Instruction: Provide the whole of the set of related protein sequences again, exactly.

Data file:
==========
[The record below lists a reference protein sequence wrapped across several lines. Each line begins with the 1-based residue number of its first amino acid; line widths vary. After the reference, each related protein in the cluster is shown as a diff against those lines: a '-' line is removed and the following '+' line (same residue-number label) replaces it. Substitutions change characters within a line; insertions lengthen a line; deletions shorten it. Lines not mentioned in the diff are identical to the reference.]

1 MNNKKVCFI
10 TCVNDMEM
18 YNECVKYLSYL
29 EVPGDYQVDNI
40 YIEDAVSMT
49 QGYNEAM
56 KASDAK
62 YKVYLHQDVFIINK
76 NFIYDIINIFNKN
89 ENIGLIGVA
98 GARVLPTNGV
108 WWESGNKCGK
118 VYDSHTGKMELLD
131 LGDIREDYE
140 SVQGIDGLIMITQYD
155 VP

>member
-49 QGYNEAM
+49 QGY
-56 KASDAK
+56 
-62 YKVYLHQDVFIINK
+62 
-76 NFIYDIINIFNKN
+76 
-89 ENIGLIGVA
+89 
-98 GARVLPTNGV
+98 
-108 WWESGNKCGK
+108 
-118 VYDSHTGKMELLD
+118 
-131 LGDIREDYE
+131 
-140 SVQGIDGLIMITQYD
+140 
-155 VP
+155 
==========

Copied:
[The record below lists a reference protein sequence wrapped across several lines. Each line begins with the 1-based residue number of its first amino acid; line widths vary. After the reference, each related protein in the cluster is shown as a diff against those lines: a '-' line is removed and the following '+' line (same residue-number label) replaces it. Substitutions change characters within a line; insertions lengthen a line; deletions shorten it. Lines not mentioned in the diff are identical to the reference.]

1 MNNKKVCFI
10 TCVNDMEM
18 YNECVKYLSYL
29 EVPGDYQVDNI
40 YIEDAVSMT
49 QGYNEAM
56 KASDAK
62 YKVYLHQDVFIINK
76 NFIYDIINIFNKN
89 ENIGLIGVA
98 GARVLPTNGV
108 WWESGNKCGK
118 VYDSHTGKMELLD
131 LGDIREDYE
140 SVQGIDGLIMITQYD
155 VP

>member
-49 QGYNEAM
+49 QGY
-56 KASDAK
+56 
-62 YKVYLHQDVFIINK
+62 
-76 NFIYDIINIFNKN
+76 
-89 ENIGLIGVA
+89 
-98 GARVLPTNGV
+98 
-108 WWESGNKCGK
+108 
-118 VYDSHTGKMELLD
+118 
-131 LGDIREDYE
+131 
-140 SVQGIDGLIMITQYD
+140 
-155 VP
+155 